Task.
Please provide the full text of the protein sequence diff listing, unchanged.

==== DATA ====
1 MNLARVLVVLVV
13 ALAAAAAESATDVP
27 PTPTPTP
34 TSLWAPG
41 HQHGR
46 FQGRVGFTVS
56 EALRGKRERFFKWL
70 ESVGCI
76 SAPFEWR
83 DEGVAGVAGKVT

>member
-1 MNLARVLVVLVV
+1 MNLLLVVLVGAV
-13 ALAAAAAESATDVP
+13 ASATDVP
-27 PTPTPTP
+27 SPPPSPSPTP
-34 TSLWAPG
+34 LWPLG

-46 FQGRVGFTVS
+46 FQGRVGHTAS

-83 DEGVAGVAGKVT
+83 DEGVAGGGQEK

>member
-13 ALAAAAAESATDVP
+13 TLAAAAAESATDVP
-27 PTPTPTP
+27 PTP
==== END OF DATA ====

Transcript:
1 MNLARVLVVLVV
13 ALAAAAAESATDVP
27 PTPTPTP
34 TSLWAPG
41 HQHGR
46 FQGRVGFTVS
56 EALRGKRERFFKWL
70 ESVGCI
76 SAPFEWR
83 DEGVAGVAGKVT

>member
-1 MNLARVLVVLVV
+1 MNLLLVVLVGAV
-13 ALAAAAAESATDVP
+13 ASATDVP
-27 PTPTPTP
+27 SPPPSPSPTP
-34 TSLWAPG
+34 LWPLG

-46 FQGRVGFTVS
+46 FQGRVGHTAS

-83 DEGVAGVAGKVT
+83 DEGVAGGGQEK

>member
-13 ALAAAAAESATDVP
+13 TLAAAAAESATDVP
-27 PTPTPTP
+27 PTP